Many of you might remember the late Max Steele, a smart, irreverent creative writing teacher at UNC-Chapel Hill, who taught a couple of generations of students who went on to careers as published writers.
One of those writers was novelist Jill McCorkle of Hillsborough (“Life after Life,” “The Cheerleader”). In a recent issue of the American Scholar, McCorkle remembers how Steele told his students that they would never be the writers they should be (or, she says he added, the people they should be) until they had fully dealt with their mothers.
“I have thought about that for years,” McCorkle writes in the American Scholar, “slowly making my way into his camp of thought. It fascinated me that some of the last work of his life – after many years of not working – did in fact include his mother, and I find myself now in a place where I try to imagine life from my mother’s point of view and by way of that, to see myself from another angle. I often say to students when discussing a story, Where’s the mother? And, amazingly, a door often swings wide open.”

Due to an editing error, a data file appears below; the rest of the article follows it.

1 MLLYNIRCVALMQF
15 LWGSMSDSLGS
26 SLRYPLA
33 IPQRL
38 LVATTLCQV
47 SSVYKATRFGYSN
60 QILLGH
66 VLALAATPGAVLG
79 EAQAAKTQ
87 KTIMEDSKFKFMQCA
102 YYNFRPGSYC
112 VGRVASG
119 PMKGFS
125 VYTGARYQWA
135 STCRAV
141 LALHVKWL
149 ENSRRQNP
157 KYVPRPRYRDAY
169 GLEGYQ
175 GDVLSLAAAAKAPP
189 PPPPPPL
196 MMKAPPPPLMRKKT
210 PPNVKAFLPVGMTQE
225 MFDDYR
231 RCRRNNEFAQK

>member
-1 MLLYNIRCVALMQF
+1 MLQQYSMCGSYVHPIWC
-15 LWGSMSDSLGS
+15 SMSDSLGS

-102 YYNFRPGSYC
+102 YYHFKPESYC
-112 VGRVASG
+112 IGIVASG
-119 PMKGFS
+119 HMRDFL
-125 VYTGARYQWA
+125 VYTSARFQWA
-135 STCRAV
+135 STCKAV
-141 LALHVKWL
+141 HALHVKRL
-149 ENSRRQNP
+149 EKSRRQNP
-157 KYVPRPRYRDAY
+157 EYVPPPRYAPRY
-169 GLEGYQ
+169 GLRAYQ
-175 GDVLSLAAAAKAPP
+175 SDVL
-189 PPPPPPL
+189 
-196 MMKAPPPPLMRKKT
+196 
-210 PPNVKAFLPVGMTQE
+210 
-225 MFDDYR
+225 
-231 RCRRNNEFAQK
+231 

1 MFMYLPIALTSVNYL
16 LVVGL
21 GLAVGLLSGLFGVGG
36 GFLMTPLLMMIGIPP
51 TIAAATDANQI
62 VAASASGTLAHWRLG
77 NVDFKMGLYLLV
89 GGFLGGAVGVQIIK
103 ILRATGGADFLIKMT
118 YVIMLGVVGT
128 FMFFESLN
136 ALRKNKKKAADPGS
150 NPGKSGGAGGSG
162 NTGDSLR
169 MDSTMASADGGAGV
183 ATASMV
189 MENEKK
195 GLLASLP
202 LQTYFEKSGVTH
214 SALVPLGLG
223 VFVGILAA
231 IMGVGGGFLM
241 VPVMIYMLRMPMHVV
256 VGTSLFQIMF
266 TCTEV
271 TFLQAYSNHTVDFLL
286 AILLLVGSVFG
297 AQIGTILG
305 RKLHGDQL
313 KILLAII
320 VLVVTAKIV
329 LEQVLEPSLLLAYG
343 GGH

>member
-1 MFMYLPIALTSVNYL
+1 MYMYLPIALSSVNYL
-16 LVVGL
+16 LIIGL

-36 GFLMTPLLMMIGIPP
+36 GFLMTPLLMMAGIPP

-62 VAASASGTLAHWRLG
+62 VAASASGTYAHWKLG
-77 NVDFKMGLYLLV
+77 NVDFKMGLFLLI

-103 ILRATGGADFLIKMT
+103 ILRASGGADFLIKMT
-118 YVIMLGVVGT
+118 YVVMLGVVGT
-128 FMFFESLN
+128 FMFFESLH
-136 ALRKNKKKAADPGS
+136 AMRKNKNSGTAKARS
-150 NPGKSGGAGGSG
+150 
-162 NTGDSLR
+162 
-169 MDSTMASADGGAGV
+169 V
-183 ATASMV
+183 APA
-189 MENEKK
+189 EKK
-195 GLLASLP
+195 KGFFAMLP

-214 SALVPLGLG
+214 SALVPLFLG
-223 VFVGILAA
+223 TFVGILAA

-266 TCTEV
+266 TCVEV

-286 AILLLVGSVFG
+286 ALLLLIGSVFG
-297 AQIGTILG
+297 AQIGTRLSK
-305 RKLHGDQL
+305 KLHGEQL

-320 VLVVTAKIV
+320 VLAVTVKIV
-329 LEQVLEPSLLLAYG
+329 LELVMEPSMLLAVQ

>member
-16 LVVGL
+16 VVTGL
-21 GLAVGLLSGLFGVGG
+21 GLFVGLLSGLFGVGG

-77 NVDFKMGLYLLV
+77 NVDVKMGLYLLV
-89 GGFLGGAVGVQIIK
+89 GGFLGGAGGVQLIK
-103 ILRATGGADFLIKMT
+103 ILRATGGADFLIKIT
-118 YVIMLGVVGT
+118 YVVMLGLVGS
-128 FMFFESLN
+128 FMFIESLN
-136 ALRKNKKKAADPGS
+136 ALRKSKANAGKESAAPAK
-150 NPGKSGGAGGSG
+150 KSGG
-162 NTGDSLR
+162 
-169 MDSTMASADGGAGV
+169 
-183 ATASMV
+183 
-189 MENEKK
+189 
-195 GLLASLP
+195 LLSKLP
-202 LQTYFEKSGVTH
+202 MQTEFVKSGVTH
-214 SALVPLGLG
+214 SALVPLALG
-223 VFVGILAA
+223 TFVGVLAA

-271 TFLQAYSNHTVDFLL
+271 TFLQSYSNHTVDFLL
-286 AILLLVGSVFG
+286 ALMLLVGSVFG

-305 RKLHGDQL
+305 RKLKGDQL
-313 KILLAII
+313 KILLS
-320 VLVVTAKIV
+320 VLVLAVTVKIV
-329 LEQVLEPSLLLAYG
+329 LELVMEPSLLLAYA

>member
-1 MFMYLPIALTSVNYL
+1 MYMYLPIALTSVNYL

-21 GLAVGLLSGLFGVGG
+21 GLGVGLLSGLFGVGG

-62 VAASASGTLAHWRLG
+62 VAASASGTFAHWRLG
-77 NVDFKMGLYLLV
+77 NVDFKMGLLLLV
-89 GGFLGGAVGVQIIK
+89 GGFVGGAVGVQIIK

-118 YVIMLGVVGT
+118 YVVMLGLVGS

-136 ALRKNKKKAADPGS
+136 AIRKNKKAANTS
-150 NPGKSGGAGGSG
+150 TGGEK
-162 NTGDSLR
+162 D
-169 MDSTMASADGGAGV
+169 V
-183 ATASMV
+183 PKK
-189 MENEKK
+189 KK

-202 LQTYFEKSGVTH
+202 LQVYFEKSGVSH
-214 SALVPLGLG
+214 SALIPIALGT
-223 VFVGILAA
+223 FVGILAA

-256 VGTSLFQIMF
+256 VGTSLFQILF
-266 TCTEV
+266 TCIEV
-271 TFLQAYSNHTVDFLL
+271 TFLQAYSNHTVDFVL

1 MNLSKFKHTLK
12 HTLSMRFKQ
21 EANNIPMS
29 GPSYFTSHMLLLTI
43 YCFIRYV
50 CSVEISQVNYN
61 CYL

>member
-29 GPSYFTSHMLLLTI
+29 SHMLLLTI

McCorkle is right about Steele and his mother. Read the title story in his short story collection, “Where She Brushed Her Hair,” and you will know you are in the hands of a master. Said Kirkus Review about the 1968 collection: “Very gradually, in the title story, it becomes evident that the narrator is sharing a prenatal memory that emerges from a dream recorded in manhood.” You’ll love it. (And I saw the book for sale online recently for only 1 cent.)